Sox struggle again, but Farrell upbeat
Oakland — Despite a third straight loss filled with missed opportunities, Red Sox manager John Farrell remains convinced his ballclub is on the verge of breaking out of its scoring slump.
It better happen fast.
The defending World Series champs are hanging on by a thread in the AL East following three straight losses, and not even a heads-up base running play by Dustin Pedroia was enough to snap Boston out of its funk.
Pedroia scored from third base on a wild pitch in the eighth inning, but Oakland's Coco Crisp singled in Alberto Callaspo with one out in the 10th to lift the Athletics to a 2-1 win over the Red Sox on Saturday.
"We are very close to becoming a team that will go on a run for an extended period," Farrell said. "We're close in a number of ways. That's going to give us an opportunity to win every night."
Boston had plenty of opportunities against the A's, but like much of this series, the Red Sox failed to take advantage.
They missed a chance to take the lead in the top of the 10th when Oakland reliever Dan Otero struck out David Ortiz with two on and two out. The Red Sox also stranded a runner at second in the third and another at third in the sixth.
It's the seventh time in eight games Boston has been held to two runs or fewer.
"That's what so frustrating, we're in these ball games," Pedroia said. "It's a break here or there. It's one good swing from winning the game, and we haven't done that."
Pedroia provided one of the few highlights when he scored the Red Sox's only run.
Boston put runners on the corners with two outs when Oakland reliever Luke Gregerson appeared to strike out Mike Napoli. Napoli argued that he fouled the ball off the dirt, and home plate umpire Quinn Wolcott agreed although television replays appeared to indicate otherwise.
Under the current replay system, balls and strikes are not reviewable.
"The plate umpire heard sound and thought the ball hit the ground and called it a foul ball," crew chief Gerry Davis said. "This type of play happens quite often actually, it's a difficult call for us. And in order to change it we have to positive (proof)."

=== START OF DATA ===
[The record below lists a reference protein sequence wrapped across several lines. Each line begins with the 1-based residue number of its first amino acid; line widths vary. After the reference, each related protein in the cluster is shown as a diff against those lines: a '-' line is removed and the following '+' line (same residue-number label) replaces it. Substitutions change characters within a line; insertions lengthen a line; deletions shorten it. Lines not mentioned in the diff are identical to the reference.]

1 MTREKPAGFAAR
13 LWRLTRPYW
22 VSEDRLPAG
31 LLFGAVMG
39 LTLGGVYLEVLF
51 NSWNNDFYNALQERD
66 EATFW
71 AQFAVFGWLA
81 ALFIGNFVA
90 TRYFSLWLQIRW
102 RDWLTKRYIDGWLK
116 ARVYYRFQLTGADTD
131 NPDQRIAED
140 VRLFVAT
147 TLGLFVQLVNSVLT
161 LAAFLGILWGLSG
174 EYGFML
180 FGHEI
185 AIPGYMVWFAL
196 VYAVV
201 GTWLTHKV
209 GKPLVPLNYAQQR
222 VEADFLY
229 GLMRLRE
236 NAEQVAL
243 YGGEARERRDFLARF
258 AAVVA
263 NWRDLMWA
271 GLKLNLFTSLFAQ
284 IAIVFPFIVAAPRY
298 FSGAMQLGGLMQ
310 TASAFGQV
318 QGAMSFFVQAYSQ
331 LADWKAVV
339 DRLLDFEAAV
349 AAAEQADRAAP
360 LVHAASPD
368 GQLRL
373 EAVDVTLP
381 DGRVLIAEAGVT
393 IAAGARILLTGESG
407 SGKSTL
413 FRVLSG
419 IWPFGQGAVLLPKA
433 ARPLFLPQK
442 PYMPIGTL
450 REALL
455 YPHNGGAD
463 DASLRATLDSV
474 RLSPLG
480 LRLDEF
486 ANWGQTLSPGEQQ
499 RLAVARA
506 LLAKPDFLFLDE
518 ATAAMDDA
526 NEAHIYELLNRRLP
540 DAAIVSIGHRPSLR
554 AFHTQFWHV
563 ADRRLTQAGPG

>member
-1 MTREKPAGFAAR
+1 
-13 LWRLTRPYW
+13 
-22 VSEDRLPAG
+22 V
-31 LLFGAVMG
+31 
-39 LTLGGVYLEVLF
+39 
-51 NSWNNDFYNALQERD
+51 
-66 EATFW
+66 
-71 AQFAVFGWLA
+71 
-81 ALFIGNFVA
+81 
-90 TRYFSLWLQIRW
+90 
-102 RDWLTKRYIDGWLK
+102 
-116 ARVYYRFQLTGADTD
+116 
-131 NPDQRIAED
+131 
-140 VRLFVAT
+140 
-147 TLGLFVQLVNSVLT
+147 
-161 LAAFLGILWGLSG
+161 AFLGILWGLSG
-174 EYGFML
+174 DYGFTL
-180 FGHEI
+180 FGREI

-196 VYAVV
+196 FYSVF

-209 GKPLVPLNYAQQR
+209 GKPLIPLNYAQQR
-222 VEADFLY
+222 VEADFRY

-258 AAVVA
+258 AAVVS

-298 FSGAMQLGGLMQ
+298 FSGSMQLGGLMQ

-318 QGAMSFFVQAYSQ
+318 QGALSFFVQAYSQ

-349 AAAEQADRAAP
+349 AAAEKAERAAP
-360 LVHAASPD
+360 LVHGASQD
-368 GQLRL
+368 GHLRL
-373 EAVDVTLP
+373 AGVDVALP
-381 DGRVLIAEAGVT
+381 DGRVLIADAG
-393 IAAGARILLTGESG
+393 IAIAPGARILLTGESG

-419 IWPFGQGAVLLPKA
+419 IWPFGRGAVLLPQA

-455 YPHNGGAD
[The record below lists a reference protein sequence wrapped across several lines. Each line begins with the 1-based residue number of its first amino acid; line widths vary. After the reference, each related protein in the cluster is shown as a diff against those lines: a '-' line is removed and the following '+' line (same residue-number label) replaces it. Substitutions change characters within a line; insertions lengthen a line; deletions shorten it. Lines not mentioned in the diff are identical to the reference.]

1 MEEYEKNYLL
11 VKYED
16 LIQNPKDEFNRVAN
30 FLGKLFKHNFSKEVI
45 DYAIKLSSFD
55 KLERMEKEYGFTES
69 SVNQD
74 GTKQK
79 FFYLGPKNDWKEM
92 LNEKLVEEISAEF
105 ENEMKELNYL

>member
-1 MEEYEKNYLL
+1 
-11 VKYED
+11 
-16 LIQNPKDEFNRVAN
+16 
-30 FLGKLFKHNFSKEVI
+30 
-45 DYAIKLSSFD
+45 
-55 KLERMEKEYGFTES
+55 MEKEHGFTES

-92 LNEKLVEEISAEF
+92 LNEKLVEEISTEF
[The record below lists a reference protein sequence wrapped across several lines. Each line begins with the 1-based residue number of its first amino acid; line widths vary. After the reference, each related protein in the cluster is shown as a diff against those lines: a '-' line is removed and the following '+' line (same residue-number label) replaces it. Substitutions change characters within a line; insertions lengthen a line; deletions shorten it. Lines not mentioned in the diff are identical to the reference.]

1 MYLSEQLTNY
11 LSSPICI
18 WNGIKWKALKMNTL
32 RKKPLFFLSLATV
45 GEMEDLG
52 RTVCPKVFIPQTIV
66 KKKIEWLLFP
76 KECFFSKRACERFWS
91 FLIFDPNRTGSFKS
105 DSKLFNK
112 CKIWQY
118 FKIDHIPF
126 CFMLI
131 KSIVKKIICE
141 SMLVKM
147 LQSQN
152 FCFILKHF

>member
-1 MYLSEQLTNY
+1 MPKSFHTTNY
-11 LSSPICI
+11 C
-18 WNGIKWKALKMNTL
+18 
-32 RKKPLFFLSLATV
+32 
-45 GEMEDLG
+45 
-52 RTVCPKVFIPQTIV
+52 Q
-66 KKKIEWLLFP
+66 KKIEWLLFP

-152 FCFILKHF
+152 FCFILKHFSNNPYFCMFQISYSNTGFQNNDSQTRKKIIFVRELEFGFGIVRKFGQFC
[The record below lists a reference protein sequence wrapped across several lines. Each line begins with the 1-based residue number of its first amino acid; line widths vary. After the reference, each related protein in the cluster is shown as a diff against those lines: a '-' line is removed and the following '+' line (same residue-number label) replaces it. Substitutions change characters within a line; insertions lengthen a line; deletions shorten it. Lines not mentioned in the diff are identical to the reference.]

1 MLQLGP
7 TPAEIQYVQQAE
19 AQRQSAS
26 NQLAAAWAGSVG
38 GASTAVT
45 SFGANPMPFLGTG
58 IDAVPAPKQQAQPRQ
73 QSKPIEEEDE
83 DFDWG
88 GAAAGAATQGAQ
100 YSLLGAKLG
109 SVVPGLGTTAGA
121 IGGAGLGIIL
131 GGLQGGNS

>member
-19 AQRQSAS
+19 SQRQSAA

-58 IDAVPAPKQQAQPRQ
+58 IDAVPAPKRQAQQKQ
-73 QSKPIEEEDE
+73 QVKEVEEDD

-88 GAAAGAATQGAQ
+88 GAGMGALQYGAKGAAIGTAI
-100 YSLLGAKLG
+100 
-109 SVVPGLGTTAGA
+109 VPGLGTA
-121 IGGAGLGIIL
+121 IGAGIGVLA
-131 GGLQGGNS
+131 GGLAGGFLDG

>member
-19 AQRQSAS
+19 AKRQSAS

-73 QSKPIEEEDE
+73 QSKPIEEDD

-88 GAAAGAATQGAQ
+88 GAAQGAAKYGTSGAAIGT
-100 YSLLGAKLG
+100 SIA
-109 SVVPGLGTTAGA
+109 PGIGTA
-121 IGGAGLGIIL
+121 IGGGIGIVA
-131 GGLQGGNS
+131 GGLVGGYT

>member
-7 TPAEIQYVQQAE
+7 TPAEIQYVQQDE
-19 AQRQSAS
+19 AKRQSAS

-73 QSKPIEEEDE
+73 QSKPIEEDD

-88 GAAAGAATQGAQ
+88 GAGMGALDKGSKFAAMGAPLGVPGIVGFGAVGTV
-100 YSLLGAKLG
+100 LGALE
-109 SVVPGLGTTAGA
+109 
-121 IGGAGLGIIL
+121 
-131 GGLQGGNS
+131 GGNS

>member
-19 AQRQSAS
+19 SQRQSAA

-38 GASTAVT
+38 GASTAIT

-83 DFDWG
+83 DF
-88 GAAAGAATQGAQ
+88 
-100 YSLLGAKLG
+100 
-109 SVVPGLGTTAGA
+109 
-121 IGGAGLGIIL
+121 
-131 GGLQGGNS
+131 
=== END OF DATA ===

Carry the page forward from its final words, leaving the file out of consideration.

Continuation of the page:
Gregerson, who had celebrated the apparent strikeout, bounced his next pitch in front of home plate. The ball ricocheted off the chest protector of catcher Stephen Vogt and rolled toward the mound as Pedroia scored from third.
After Napoli flew out to end the inning, Oakland manager Bob Melvin raced out from the dugout to confront Wolcott and was ejected.
The A's overcame the play and won it in the 10th to improve to 4-2 against the Red Sox this season.
Callaspo drew a leadoff walk against reliever Edward Mujica (2-3) and was sacrificed to second. Red Sox closer Koji Uehara replaced Mujica before Crisp lined his first pitch into right field. Boston right fielder Brock Holt made a strong throw but Callaspo slid home with the game-winner.
"Just heads-up base running on (Pedroia's) part to give us some life," Farrell said. "We fought hard in this game. We created some opportunities. The left on base is what (hurt)."
Oakland starter Jesse Chavez took a no-hitter into the sixth and held the Red Sox scoreless through seven before giving way to the bullpen. He struck out four and walked four.
Boston starter Rubby De La Rosa nearly matched Chavez in his first career appearance against the A's.
De La Rosa, who struck out four and walked four, retired the first six batters before Vogt's triple off the extended wall in right-center.
Vogt scored on Callaspo's sacrifice fly despite a stellar play by Holt, who had made a diving catch on Callaspo's sinking liner in the gap in right-center then threw home.
Oakland managed only six runners over the next six innings until Callaspo's leadoff walk in the 10th.
• Holt has reached safely in 27 of his 30 starts as a leadoff hitter this season. ... Boston's Jon Lester (8-7) faces Oakland's Tommy Milone (5-3) today in a battle of lefties. Lester had a career-high 15 strikeouts against the A's on May 3. ... Hall of Famer Dennis Eckersley, who pitched for both franchises, threw out the first pitch. Eckersley currently works as a television analyst for the Red Sox.
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